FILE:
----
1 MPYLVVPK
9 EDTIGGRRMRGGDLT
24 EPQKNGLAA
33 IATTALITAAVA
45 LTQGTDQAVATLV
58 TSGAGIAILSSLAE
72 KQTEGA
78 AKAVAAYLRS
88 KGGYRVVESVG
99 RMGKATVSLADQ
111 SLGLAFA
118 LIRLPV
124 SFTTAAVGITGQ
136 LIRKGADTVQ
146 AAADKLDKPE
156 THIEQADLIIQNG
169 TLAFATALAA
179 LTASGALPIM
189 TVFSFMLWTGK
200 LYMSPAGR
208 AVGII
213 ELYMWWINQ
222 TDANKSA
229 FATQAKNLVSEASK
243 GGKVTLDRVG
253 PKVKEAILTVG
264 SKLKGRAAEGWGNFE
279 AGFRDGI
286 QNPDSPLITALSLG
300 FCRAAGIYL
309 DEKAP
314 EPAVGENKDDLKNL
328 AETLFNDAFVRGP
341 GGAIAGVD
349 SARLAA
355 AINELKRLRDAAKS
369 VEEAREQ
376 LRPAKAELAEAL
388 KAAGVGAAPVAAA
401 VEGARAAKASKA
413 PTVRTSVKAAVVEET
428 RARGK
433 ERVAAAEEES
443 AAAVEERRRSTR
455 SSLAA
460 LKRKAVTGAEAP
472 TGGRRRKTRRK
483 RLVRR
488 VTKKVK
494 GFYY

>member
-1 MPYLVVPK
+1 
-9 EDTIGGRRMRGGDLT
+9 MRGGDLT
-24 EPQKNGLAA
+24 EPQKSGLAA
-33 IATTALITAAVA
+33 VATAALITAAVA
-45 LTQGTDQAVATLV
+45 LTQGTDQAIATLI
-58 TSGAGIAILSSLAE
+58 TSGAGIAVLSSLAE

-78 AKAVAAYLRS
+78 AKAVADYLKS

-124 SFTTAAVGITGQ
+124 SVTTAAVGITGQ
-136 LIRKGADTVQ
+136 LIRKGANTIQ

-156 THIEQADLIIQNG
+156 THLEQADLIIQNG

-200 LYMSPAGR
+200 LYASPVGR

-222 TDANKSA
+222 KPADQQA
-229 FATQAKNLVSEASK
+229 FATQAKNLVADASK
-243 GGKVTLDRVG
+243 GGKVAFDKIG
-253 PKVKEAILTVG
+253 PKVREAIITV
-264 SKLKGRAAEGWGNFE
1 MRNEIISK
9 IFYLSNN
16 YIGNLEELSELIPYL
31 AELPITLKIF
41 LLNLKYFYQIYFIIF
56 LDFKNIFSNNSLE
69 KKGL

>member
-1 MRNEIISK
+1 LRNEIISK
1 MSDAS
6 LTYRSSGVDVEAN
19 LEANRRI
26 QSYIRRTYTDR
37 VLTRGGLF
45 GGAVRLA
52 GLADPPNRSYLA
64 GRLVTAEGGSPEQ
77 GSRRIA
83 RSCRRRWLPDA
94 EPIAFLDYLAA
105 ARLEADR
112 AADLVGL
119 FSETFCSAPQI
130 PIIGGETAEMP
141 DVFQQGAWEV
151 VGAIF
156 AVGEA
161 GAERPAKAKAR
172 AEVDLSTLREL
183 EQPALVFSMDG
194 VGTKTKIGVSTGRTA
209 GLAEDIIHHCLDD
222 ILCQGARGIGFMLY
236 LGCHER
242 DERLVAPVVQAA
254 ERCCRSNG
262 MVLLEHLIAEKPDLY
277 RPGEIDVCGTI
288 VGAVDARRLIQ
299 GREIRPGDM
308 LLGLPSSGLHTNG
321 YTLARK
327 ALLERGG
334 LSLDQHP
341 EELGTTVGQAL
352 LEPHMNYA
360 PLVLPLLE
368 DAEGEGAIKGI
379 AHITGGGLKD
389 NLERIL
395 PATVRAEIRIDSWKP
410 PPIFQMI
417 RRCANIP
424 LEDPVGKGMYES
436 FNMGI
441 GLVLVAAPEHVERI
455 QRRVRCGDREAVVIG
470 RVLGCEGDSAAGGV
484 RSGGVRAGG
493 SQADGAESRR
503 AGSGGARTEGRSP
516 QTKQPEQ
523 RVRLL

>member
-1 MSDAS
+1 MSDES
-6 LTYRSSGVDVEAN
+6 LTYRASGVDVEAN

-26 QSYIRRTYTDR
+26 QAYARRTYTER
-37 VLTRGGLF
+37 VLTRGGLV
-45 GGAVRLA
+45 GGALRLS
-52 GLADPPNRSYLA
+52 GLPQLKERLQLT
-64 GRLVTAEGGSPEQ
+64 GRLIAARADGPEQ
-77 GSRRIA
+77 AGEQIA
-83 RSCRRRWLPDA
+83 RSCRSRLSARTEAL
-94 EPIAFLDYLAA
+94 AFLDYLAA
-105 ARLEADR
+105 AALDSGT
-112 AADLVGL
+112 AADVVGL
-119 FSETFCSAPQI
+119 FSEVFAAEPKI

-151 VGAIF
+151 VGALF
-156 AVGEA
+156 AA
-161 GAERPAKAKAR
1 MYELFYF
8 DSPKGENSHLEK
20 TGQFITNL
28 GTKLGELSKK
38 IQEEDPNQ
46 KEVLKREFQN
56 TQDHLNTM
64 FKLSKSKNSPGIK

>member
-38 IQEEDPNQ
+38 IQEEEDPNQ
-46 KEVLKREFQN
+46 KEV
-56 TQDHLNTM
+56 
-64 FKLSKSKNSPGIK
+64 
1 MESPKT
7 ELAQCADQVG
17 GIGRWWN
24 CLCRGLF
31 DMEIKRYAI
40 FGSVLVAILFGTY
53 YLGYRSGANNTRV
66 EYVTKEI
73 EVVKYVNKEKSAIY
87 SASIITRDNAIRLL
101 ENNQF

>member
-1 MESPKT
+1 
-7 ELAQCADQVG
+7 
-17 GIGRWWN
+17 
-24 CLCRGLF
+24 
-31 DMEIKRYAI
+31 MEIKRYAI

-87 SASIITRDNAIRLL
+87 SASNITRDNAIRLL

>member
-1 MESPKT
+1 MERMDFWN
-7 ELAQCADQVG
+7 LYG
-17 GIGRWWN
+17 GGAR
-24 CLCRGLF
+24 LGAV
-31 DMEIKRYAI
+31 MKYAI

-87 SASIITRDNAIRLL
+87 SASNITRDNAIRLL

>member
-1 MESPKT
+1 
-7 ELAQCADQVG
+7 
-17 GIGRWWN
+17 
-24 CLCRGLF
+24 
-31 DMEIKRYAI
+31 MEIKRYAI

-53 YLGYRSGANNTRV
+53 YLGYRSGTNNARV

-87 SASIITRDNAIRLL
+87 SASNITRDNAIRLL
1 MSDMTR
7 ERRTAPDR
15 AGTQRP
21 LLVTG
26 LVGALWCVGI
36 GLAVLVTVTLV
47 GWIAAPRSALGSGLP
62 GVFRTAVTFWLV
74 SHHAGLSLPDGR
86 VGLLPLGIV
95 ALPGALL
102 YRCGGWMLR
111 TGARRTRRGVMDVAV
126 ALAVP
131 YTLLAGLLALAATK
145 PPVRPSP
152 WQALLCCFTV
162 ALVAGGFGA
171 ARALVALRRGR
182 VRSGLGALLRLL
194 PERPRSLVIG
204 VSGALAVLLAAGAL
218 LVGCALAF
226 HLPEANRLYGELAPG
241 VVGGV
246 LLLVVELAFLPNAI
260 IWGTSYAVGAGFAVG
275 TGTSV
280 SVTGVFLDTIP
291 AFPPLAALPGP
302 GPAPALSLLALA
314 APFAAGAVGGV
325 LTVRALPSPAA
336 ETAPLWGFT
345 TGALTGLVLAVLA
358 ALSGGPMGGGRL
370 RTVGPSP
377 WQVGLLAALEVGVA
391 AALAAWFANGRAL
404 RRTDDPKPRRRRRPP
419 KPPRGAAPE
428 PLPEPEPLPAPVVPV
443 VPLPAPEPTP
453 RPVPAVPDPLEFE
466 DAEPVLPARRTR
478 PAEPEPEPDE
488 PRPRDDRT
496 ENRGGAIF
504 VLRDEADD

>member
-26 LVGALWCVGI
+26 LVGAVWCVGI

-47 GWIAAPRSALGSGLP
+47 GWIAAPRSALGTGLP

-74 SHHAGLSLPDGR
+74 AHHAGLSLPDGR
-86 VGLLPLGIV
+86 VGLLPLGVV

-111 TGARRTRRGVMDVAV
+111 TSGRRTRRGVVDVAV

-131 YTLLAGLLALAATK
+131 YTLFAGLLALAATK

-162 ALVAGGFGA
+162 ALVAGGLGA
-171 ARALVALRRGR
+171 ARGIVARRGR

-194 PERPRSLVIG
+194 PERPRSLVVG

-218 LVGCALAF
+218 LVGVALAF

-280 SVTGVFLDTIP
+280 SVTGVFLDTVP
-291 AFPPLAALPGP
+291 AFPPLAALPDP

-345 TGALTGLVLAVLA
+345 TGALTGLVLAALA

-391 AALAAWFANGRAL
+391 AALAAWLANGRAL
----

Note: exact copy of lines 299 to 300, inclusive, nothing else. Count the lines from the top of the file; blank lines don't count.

+26 LVGAVWCVGI

-47 GWIAAPRSALGSGLP